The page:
The estimated level of direct economic value created by these changes is £3.1-3.2 million per annum. This is equivalent to an extra 10% of household income per annum. This is a minimum figure, and omits value created from direct and indirect benefits of climate change resilience uplift, access to water, recognition of community voices in policy processes and capacity built as part of the CCCF Mechanism – including management techniques and negotiation. Furthermore, indirect benefits may include reduced costs for some national investments, such as the National Drought Emergency Fund[2] and may be relevant to include.

Depending on how these projects progress we can expect these direct economic benefits to persist. Indeed, many projects are leveraging on the direct economic value created through the CCCF Mechanism as a catalyst for generating flows of indirect economic value in communities, with schools expanding, healthier herds, market gardens, Small Medium Enterprises (SMEs), and a range of other livelihood-enhancing activities reported.

Over 99% of respondents are positive about the CCCF Mechanism and the impact delivered by altering political processes and enabling improved management and access to water. Indeed, respondents report a series of economic, social, environmental and livelihood enabling benefits from the CCCF Mechanism.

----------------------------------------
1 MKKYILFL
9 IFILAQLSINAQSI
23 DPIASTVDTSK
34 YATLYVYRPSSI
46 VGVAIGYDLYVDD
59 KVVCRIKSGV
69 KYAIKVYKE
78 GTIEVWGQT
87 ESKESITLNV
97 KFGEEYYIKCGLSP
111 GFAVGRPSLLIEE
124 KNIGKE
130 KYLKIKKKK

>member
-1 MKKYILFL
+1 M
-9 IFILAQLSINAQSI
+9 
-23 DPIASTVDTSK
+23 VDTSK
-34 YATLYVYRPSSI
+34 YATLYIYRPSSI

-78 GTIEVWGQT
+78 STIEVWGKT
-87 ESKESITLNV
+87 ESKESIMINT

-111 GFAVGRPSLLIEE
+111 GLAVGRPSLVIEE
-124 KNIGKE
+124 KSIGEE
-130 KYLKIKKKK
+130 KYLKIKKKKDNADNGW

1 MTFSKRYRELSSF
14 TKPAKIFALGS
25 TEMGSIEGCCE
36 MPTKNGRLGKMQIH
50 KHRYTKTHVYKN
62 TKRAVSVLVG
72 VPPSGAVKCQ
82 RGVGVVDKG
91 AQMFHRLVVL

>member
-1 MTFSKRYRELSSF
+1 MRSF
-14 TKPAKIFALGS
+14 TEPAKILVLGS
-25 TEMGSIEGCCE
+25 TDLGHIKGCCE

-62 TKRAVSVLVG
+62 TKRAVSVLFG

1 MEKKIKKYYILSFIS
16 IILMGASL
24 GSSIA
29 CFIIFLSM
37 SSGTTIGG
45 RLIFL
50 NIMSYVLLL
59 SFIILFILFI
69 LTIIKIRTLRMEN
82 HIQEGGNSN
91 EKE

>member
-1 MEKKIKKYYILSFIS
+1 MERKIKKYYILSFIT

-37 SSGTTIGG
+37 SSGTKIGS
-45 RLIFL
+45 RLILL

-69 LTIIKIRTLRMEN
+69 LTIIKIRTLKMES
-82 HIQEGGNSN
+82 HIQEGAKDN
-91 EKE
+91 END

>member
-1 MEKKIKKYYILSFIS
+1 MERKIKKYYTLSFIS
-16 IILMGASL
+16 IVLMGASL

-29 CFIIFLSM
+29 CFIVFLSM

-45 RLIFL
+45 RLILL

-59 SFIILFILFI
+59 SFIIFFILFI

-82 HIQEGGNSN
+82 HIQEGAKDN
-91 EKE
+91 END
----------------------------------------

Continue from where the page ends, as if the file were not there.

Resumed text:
There are a number of issues which need to be strengthened in the three Counties and integrated into plans to embed CCCF Mechanism in other Counties. These include: ensuring the roles of WCCPC and CCCPC members are fully understood, that inclusion is a focus, and critically that communication between County, Ward and Community is enhanced.

Some stakeholders are currently missing from the supply chain, and need to be integrated. Specifically the external private sector should be invited to understand how best to integrate their needs and willingness to participate in current and future CCCF Mechanism projects.

Our survey and approach here was constrained by time, and will be revised in future iterations. For instance, we were unable to ascertain how well the CCCF Mechanism works with other initiatives in the field. Clearly, this is a key factor for both national and county government and reporting on the complementarities the CCCF Mechanism brings to the devolution process.

Furthermore, we propose further learning is conducted to understand better how the Operational Fund is used; how communication can be improved among Counties, Ward and Communities; how to tailor the approach based on population density and other unique characteristics of Kenya’s Counties and Wards, to ensure delivery of drought resilience and climate adaptation.

[1] NDMA was established by Act in 2016 with the mandate to exercise overall coordination over all matters relating to drought management including implementation of policies and programmes relating to drought management. See more: http://www.ndma.go.ke/.

[2] NDEF is managed by the NDMA. See more here: GoK (2018).


  • Publisher:
    NDMA & ADA Consortium
  • Published:
    2018